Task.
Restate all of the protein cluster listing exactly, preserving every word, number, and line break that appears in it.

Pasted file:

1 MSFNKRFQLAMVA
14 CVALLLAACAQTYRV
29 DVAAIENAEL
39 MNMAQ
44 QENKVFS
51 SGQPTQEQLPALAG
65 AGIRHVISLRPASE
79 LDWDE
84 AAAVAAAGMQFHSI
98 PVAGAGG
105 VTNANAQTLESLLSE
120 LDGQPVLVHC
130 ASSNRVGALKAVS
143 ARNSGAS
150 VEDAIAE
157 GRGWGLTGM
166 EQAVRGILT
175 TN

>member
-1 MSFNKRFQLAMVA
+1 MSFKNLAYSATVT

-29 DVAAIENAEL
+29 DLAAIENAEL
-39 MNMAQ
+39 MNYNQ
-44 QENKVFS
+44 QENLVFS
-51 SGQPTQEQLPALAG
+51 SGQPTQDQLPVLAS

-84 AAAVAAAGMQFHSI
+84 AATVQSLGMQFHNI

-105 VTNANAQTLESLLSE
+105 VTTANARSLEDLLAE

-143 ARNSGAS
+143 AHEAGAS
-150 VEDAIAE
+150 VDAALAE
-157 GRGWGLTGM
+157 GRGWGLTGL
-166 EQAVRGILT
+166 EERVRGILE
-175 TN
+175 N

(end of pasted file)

1 MSFNKRFQLAMVA
14 CVALLLAACAQTYRV
29 DVAAIENAEL
39 MNMAQ
44 QENKVFS
51 SGQPTQEQLPALAG
65 AGIRHVISLRPASE
79 LDWDE
84 AAAVAAAGMQFHSI
98 PVAGAGG
105 VTNANAQTLESLLSE
120 LDGQPVLVHC
130 ASSNRVGALKAVS
143 ARNSGAS
150 VEDAIAE
157 GRGWGLTGM
166 EQAVRGILT
175 TN

>member
-1 MSFNKRFQLAMVA
+1 MSFKNLAYSATVT

-29 DVAAIENAEL
+29 DLAAIENAEL
-39 MNMAQ
+39 MNYNQ
-44 QENKVFS
+44 QENLVFS
-51 SGQPTQEQLPALAG
+51 SGQPTQDQLPVLAS

-84 AAAVAAAGMQFHSI
+84 AATVQSLGMQFHNI

-105 VTNANAQTLESLLSE
+105 VTTANARSLEDLLAE

-143 ARNSGAS
+143 AHEAGAS
-150 VEDAIAE
+150 VDAALAE
-157 GRGWGLTGM
+157 GRGWGLTGL
-166 EQAVRGILT
+166 EERVRGILE
-175 TN
+175 N